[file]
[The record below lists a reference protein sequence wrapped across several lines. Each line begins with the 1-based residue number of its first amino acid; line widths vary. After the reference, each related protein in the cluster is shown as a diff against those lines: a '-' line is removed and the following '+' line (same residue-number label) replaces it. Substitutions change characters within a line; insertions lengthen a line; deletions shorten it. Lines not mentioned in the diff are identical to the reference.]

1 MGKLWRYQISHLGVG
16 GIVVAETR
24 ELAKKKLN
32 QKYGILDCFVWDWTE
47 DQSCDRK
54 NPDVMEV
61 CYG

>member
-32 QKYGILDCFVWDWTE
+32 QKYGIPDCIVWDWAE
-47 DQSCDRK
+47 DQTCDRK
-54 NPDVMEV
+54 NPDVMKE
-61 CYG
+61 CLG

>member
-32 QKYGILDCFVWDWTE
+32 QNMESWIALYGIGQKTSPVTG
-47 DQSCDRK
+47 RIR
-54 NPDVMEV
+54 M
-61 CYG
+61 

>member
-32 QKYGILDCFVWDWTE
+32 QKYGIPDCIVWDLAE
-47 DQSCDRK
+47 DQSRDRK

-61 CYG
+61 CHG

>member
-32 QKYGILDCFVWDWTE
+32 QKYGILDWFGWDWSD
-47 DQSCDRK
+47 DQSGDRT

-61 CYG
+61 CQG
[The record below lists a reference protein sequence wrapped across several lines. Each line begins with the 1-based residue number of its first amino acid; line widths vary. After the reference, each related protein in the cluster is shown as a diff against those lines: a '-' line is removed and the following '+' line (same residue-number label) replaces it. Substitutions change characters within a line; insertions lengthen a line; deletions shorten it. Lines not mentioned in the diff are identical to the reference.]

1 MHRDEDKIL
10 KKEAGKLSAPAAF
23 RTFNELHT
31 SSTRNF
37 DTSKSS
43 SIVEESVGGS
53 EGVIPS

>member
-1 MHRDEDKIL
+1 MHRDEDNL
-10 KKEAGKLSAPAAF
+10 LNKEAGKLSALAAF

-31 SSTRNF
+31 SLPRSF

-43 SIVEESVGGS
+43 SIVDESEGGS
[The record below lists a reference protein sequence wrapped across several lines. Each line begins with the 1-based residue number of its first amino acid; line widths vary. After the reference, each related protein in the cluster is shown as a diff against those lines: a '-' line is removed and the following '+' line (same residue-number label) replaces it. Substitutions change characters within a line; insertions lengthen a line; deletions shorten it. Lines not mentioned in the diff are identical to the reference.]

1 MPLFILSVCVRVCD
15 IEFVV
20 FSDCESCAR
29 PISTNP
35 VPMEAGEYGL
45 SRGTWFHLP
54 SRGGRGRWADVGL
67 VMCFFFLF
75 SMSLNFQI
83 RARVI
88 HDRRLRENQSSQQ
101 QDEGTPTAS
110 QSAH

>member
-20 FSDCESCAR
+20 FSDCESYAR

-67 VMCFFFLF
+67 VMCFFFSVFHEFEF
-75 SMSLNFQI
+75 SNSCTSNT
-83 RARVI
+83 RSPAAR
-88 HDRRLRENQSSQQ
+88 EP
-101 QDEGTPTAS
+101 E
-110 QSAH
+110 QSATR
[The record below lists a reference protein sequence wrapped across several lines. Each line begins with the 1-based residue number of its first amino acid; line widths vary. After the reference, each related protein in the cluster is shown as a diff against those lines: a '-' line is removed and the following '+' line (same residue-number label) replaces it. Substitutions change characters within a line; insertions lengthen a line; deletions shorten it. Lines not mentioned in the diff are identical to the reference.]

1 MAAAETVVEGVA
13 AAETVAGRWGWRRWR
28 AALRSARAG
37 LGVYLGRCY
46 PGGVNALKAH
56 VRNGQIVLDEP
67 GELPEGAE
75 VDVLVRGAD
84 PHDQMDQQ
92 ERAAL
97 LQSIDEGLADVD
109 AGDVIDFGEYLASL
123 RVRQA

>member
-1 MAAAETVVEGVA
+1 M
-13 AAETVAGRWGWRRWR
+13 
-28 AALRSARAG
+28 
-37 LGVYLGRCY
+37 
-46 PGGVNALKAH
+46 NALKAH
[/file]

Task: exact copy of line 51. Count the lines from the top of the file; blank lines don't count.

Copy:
+1 MHRDEDNL